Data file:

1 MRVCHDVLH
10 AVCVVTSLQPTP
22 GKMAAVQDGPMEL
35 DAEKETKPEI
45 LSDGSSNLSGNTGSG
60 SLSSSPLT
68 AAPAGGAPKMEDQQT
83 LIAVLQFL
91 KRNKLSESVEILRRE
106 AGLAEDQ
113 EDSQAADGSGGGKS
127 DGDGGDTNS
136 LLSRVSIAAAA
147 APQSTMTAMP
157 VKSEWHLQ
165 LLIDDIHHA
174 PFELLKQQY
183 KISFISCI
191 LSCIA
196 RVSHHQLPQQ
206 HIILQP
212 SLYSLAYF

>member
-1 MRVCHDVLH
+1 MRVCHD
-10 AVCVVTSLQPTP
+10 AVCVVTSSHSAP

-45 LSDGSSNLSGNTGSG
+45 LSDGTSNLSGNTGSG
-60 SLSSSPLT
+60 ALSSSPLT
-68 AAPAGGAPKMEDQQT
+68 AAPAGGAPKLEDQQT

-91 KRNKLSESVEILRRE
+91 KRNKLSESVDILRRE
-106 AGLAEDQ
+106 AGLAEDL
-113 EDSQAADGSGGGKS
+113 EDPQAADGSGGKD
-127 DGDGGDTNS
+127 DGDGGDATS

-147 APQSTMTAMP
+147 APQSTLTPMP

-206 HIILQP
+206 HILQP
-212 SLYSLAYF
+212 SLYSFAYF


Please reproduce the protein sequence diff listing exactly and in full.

1 MRVCHDVLH
10 AVCVVTSLQPTP
22 GKMAAVQDGPMEL
35 DAEKETKPEI
45 LSDGSSNLSGNTGSG
60 SLSSSPLT
68 AAPAGGAPKMEDQQT
83 LIAVLQFL
91 KRNKLSESVEILRRE
106 AGLAEDQ
113 EDSQAADGSGGGKS
127 DGDGGDTNS
136 LLSRVSIAAAA
147 APQSTMTAMP
157 VKSEWHLQ
165 LLIDDIHHA
174 PFELLKQQY
183 KISFISCI
191 LSCIA
196 RVSHHQLPQQ
206 HIILQP
212 SLYSLAYF

>member
-1 MRVCHDVLH
+1 MRVCHD
-10 AVCVVTSLQPTP
+10 AVCVVTSSHSAP

-45 LSDGSSNLSGNTGSG
+45 LSDGTSNLSGNTGSG
-60 SLSSSPLT
+60 ALSSSPLT
-68 AAPAGGAPKMEDQQT
+68 AAPAGGAPKLEDQQT

-91 KRNKLSESVEILRRE
+91 KRNKLSESVDILRRE
-106 AGLAEDQ
+106 AGLAEDL
-113 EDSQAADGSGGGKS
+113 EDPQAADGSGGKD
-127 DGDGGDTNS
+127 DGDGGDATS

-147 APQSTMTAMP
+147 APQSTLTPMP

-206 HIILQP
+206 HILQP
-212 SLYSLAYF
+212 SLYSFAYF